But the main point I was making concerned ethanol (which is only made from plants) methanol that is made from biomass (ANY biomass without exception can be made into methanol), and other products derived from methanol, which is an important "base" or feedstock for a whole host of things.

        Third, even bio alcohol currently must use some petroleum to make it: fertilizer as well as energy and transportation fuel. The latter can be replaced with alcohol as well, but for now ten gallons of ethanol for example required about one gallon of petroleum to make. While still a 90% reduction, with the promise of still further reductions in future, that's still not perfect.
        • 6 Years Ago
        As a practical matter, yes it does. If you're going to be a zealot/fanatic, not even hydrogen fuel cells (ignoring their permanently crippling problems and excluding the fossil fuels that created them) don't either, because they emit water vapor (a GHG!!). But the alternative is not unattainable perfection, it's the alternative.

        Before global warming grabbed all the attention, environmentalists were deeply concerned about issues like smog and toxic spills. To this day smog kills 40,000 Americans a year according to EPA and the Exxon Valdez is still killing sea otters who eat contaminated shellfish.

        Alcohols when burned emit NO PARTICULATE MATTER, SMOKE, OR SOOT, which are what make smog. Wiping out the vehicular contribution to smog would do wonders for Los Angeles, not to mention Mexico City and Beijing.

        As for spills, toxicity is all about dosage, concentration, and rapidity of ingestion. And unlike petroleum, which when spilled remains concentrated and localized, alcohols dissolve readily in water and thus melt away into the vast planet-wide hydrosphere. Moreoever they are readily biodegradable and break down within days if not hours into harmless components. This makes lasting damage to the oceans, coastlines, and aquifers from alcohol fuel leaks and spills from tankers, fuel stations, etc. literally impossible.

        Getting back to air pollution, alcohols emit significantly less NOx, a source of acid rain and ozone smog. Even better, alcohol vapor washes out of the atmosphere when it rains, unlike petroleum fuel vapor. On top of that, alcohol vapor is less than a tenth as reactive to NOx as petroleum fuel vapor.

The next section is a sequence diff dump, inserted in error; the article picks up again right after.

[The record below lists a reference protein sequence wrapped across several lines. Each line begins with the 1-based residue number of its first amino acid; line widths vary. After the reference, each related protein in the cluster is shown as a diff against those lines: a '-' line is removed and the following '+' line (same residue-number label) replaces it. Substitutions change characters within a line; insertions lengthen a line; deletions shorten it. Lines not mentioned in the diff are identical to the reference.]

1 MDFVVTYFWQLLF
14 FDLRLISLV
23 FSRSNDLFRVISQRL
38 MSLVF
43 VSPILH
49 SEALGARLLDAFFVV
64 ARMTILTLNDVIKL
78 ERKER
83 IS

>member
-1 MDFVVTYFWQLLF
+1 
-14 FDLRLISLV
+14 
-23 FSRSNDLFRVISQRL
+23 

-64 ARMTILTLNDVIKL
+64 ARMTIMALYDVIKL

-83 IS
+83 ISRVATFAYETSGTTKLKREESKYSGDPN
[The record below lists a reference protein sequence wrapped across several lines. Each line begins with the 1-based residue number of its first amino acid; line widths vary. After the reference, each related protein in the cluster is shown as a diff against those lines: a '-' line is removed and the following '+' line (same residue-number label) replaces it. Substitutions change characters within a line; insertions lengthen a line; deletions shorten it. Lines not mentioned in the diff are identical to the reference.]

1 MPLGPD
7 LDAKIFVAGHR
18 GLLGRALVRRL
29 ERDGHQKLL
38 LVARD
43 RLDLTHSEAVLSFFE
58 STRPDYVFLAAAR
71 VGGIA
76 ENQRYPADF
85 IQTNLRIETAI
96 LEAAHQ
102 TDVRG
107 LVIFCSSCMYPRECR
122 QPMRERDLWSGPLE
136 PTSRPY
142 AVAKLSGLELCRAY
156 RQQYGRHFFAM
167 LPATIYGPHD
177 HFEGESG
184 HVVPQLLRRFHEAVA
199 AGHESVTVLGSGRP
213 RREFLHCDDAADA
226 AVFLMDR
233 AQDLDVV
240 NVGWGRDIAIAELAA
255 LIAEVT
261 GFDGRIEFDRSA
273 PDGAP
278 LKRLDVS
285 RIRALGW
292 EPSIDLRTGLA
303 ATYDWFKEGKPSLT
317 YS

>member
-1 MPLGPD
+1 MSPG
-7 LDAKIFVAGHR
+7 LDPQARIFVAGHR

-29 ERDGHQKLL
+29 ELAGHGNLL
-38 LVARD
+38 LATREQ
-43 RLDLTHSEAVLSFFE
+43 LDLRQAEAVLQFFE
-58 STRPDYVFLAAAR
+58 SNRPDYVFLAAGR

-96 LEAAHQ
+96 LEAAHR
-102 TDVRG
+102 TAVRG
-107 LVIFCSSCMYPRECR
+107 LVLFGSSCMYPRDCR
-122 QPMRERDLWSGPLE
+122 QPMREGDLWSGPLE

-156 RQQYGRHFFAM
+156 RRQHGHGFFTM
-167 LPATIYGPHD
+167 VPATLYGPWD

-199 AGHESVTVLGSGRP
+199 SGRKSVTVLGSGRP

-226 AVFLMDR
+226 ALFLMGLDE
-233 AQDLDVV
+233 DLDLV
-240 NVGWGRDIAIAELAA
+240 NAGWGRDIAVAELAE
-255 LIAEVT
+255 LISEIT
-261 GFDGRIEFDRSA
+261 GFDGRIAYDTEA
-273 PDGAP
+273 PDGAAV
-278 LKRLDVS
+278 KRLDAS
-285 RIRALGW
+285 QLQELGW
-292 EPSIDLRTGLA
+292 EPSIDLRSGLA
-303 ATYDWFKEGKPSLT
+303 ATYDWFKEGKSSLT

Alcohols emit NO SULFUR, a major source of acid rain.

        It's also nice that alcohols are NON-CARCINOGENIC and NON-MUTAGENIC, unlike petroleum fuels.

        All these realities have been known for decades, which is why switching our cars to methanol was the great forgotten crusade of environmentalists. By the 1980s, large scale use of methanol-only cars by government was in use, such as the California Energy Commission. Then came the breakthrough in 1986: the flex fuel car, enabling any mix or none at all at any time of gasoline and/or methanol.

        Today's flex fuel tech is even more versatile, enabling gasoline or any alcohol fuel, including methanol, ethanol, propanol, butanol, etc.

        Alcohol fuels do emit CO2, but that CO2 is from plants, from the biosphere, part of the carbon cycle, and was recently in the atmosphere and would soon have returned there on its own. Thus not adding any new CO2.

        That's a big difference from petroleum, which has been sequestered underground basically forever in human terms. Drilling it up, refining it, and burning it into the air adds CO2 to the atmosphere that would NOT otherwise have been there and does add to greenhouse gases.

        This distinction is extremely important and too often ignored in the ignorant knee-jerk rush to lump all CO2 emissions together as the same when they are NOT.